The Castello Brothers sell the domain Traveler.com – It becomes a new crypto travel aggregator

Michael Castello, of Castello Brothers LLC, announced the sale of the domain name Traveler.com. The announcement came in a comment on DomainInvesting.com.

Michael Castello did not disclose any more details for this sale and the domain name whois still reflects his company’s info. The purchase was done maybe on a payment plan or some other more complicated deal.

But the new buyer is already known as the new website is up and running. Traveler.com is a crypto-friendly discount travel aggregation platform that claims to be offering lower prices on travel products and services to consumers than traditional outlets, through an internal real-time crypto to fiat exchange and use of the native Traveler utility token (“TRVL”) on the site.

Michael said that the price will be made public but did not say when. Of course some will say that this is another big crypto domain name sale. Well yes, but not exactly.

On another interesting note, back in 2008 the Castello brothers teamed up with Rob Monster to develop their Traveler.com domain into a global travel portal. I guess these plans never worked out.

What I found a bit confusing is that there is another TRVL Token coming out that seems very similar. The other TRVL token can be found at TravelBlock.io.

Almost the same team that runs Traveler.com (as a discount travel platform) seems to be also running TripX.com, a BlockChain Payment Solution, that will launch TripCoin that will become a Crypto Currency that will power travel transactions around the globe that the website claims will be faster, cheaper and more securely than today’s alternatives.

Here is some more info on Traveler.com: “Traveler.com is a discount travel platform that saves you up to 60% over other leading sites, like Travelocity and Expedia, exclusively for members and holders of the TRVL coin. Our innovative platform lets members and holders purchase travel services with cryptocurrencies, to deliver an unparalleled price advantage directly to our users.”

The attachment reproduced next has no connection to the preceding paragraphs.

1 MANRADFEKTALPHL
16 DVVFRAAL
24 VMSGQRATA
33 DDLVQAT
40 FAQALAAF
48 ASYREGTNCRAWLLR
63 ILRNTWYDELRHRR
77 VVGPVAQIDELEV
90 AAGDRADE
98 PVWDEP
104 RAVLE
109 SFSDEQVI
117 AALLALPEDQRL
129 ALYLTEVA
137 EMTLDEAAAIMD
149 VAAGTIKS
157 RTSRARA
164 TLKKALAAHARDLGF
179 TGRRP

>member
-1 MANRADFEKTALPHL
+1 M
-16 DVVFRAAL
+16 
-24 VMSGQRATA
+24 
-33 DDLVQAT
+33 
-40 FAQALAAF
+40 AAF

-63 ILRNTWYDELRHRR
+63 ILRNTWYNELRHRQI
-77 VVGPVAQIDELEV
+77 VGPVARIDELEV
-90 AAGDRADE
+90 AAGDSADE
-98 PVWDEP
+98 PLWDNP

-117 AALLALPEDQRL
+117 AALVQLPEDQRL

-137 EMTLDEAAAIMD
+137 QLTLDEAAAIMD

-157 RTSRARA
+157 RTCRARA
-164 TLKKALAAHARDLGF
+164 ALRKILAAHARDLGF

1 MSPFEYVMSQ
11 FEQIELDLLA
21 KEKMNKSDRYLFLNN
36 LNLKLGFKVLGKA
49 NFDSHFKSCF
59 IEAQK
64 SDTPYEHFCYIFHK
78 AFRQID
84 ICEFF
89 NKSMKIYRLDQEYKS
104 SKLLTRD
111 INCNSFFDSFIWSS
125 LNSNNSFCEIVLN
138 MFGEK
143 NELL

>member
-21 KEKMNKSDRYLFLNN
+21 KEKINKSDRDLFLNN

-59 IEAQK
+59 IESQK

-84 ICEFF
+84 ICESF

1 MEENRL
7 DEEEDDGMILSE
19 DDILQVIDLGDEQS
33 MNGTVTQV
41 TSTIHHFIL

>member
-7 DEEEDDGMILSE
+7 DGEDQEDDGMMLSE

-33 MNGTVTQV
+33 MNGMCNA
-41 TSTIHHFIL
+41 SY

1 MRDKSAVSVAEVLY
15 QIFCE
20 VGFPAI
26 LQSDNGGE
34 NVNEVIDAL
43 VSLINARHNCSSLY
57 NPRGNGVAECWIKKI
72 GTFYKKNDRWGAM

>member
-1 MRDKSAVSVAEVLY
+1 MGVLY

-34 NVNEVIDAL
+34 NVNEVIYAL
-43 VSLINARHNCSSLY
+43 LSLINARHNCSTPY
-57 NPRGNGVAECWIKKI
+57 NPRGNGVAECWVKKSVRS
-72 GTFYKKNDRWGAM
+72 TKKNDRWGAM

Also here is a video from Michael Culhane, CEO of both companies:

Sold.Domains

About Konstantinos Zournas

Konstantinos studied Computer Engineering and Computer Science in London and lives in Athens, Greece. He works on domain names, websites and software development. Has been online since 1995 & domaining since 2002.

10 comments

  1. Looks like a solid seven figure sale! Congratulations to Michael and David.

  2. Michael’s comment needs to be shared here:

    “Thank you Google and GoDaddy for the dumbing down of the domain industry. Estibot valuates Traveler.com at $90k. Godaddy; above $25k. You can take a look at Traveler.com and figure out what I sold it for this year. When the price is made public, they will certainly update their output. Originally Estibot valuated Whisky.com $27k which sold for $3.1 million in 2014. Low and behold it now shows $3.2 million. Brilliant. Valuating domain names especially generic .com is like putting a price on fine art. Let the buyers dictate.”

  3. Congrats to David & Michael on the sale

  4. Those crypto-guys raise fools’ money through unregulated ICOs, that’s where that (dirty) money to purchase premium domain like Traveler.com come from, it’s money coming from scams which fuel more fraud … from “crypto-trading platform” to other pseudo-businesses …
    As for the “would-be business” on Traveler.com, once Expedia and some other big guys wake up, they are gonna get crushed …
    IMHO their business will be short-lived and we’ll see the domain on the market again soon …
    Current crypto-currencies, besides being worthless, are scams, fraud, huge, energy-wasting, Ponzi schemes, and blockchain is not useful, certainly not a competitive advantage for a company or anyone … When the hype, the pyramid schemes stop working and the bubble bursts many will get left holding the (empty) bag … that’s where fool’s money end …
    That said, congrats to Michael for the sale. 🙂

  5. I am able to confirm that Traveler.com is a great domain.

    But clearly the sale price could not have been any more than $48,000: https://ibb.co/eOEgsx

  6. Big claims 60% savings, where most of these companies are making a 4-8 % margin on bookings, sounds like hotels.club is out of business.

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